TPG Buys TSL, Owner Of The TES Connect Education Network, For Around $600M

Some more movement in the world of ed-tech: TSL Education, the digital publisher behind services like TES Connect — billed as the “largest” network of teachers in the world with over 52 million users — is changing owners again. Investment firm TPG is buying the company from Charterhouse, the UK-based private equity firm. The firms are not disclosing the price but Reuters is reporting it as around £400 million ($600 million), and we have since confirmed this figure with a source close to the deal.

The companies say the transaction is expected to close in Q3 2013. Because Charterhouse never disclosed the amount it paid for TSL when it bought the company in 2007, it’s hard to say whether this exit comes at a loss or gain for TSL’s previous owner. Back when Charterhouse first started looking for a buyer in December 2012, the Sunday Times reported that it was expected to be sold at a loss, with TSL showing declines in pre-tax profits to the year ended September 2011 to £34 million from £45 million. Charterhouse itself bought TSL from Exponent, which had bought the firm from News International in 2005 for £235 million ($365 million). This makes TPG the fourth owner of the education company.

In the last year, London-based TSL Education, spun off from News Corp’s News International (where it got its start in the early 1900s and was better known as the Times Educational Supplement), has evolved a lot from its print origins in an effort to better tackle new frontiers in education information.

The company’s main product is the TES Connect portal, which links up with different educational forums, online course materials, job boards and other resources. The site says that it currently has 52,241,744 active users, including both teachers and students. TES Connect runs alongside the TES magazine and also has its own, standalone premium service called TSL Pro, which “costs less than £3 per month,” according to the site. This is presumably also there to offset declines in other revenue-generating areas like job classifieds. Today, TSL’s operations are global, spanning some 197 countries, the company says.

The new owner says that it plans to invest in both its online and off-line businesses.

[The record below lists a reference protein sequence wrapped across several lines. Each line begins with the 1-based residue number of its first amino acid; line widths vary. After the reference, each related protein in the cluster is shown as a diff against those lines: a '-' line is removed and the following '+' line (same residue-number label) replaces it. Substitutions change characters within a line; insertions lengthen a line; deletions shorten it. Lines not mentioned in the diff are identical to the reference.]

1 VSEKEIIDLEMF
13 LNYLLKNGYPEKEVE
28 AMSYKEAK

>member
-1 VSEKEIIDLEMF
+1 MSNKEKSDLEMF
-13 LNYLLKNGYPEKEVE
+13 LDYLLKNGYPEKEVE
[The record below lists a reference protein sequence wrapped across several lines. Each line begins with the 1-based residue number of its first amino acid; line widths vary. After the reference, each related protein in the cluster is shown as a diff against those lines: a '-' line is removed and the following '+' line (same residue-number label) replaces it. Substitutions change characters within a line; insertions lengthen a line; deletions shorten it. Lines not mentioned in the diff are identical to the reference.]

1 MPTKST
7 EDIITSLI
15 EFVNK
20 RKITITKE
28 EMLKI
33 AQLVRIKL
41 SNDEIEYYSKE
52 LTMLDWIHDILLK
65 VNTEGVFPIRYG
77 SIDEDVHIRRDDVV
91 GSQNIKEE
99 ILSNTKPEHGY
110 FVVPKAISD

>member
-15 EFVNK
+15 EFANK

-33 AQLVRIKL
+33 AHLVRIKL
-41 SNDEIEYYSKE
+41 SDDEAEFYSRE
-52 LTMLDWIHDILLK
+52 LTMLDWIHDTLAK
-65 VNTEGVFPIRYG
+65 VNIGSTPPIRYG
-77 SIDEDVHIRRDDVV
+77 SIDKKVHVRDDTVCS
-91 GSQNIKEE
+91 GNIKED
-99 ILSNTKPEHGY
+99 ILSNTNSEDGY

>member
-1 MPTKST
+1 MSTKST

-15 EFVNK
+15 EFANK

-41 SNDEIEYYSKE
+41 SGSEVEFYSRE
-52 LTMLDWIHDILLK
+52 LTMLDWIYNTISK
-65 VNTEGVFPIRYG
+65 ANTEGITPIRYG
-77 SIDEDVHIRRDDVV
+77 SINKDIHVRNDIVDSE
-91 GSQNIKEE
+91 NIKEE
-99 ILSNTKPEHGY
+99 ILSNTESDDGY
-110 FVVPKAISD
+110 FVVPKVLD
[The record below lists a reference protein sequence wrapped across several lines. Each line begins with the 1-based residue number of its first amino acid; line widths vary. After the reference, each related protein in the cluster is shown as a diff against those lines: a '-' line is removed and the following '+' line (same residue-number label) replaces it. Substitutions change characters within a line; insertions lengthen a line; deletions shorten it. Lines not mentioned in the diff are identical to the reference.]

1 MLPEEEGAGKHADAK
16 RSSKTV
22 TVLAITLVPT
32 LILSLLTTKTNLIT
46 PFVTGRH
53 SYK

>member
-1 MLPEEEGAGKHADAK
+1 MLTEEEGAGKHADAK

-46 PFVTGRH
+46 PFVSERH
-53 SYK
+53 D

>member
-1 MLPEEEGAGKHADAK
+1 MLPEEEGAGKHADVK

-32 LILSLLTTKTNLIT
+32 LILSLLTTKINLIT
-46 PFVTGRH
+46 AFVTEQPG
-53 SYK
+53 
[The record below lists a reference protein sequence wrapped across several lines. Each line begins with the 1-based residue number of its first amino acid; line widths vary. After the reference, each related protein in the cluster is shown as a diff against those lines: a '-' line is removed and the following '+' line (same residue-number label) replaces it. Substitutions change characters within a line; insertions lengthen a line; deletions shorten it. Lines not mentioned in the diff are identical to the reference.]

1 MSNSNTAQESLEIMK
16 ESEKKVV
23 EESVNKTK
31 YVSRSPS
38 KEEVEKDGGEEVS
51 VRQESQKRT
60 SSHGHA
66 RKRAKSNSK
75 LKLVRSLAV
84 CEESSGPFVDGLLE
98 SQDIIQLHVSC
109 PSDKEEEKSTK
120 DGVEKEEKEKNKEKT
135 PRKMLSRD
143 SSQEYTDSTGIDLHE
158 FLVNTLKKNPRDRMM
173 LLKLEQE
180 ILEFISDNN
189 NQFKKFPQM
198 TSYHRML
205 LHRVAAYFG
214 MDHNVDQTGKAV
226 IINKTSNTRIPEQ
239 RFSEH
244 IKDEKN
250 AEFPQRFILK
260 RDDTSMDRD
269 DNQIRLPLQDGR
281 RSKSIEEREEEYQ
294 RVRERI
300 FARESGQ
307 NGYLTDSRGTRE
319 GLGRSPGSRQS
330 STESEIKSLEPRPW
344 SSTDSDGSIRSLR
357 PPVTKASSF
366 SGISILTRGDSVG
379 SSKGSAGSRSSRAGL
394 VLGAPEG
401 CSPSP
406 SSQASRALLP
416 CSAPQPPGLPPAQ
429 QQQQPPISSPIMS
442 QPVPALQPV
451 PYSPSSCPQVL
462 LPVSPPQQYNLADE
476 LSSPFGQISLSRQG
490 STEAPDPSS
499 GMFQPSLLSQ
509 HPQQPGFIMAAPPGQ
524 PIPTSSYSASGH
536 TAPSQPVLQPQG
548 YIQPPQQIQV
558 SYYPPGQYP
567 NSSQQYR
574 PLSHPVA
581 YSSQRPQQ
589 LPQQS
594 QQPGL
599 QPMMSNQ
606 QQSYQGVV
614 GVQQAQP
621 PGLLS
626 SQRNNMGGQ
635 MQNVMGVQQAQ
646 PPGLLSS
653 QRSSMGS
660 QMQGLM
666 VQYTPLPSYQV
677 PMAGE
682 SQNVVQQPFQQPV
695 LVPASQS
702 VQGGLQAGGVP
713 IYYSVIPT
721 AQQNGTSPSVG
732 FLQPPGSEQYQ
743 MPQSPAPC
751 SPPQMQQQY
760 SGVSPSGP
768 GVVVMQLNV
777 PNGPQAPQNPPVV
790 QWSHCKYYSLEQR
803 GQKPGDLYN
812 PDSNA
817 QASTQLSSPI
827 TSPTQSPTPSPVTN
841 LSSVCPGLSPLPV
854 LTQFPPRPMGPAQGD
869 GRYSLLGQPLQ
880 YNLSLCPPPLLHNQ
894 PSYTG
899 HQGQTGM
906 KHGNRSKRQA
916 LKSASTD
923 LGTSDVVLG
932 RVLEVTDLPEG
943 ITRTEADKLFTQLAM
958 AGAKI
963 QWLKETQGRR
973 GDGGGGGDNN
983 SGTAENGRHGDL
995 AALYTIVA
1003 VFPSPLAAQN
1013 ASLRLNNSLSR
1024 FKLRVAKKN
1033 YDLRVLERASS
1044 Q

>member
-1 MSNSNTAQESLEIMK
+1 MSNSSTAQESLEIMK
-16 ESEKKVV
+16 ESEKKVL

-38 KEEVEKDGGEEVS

“We are extremely excited to enter the next phase of our growth strategy with TPG,” said Louise Rogers CEO of TSL Education, in a statement. “TPG shares our vision to help drive up standards of education by putting TSL platforms into the hands of every teacher in the world. We are fortunate to have found a global partner who has extensive experience in digital and an impressive track record of growing similar businesses.”

It’s hard to say whether TPG will be more successful with TSL than Charterhouse has been. TPG firm has around $57 billion in assets under management now, including companies like SurveyMonkey but past investments also include Burger King. Yes, it’s soup to nuts.

“Over the past several years Louise and her team have done an outstanding job in transitioning the business to become the leading site for teachers both online and in print while gaining a sizeable and growing audience across the globe,” said Karl Peterson, managing partner for TPG Capital LLP, in a statement. “TPG’s global presence and extensive online experience fit well with the Company’s ambitions and we anticipate accelerating growth through further investments in TSL’s digital capabilities.”

The wider landscape of educational publishing and ed-tech is changing rapidly these days, with more information going online and bumping up against bigger evolutions in cloud computing, big data and disruptive business models for how to monetize the internet.

Other legacy companies like Elsevier have tried to buy their way into the next phase of innovation — it purchased social platform Mendeley earlier this year reportedly for between $69 million and $100 million, according to our sources. Companies like Pearson, meanwhile, are making smaller investments in young startups through an incubator program, as well as targeted acquisitions, such as the recent purchase of Learning Catalytics (yes, it’s making larger acquisitions, too).

Image: Flickr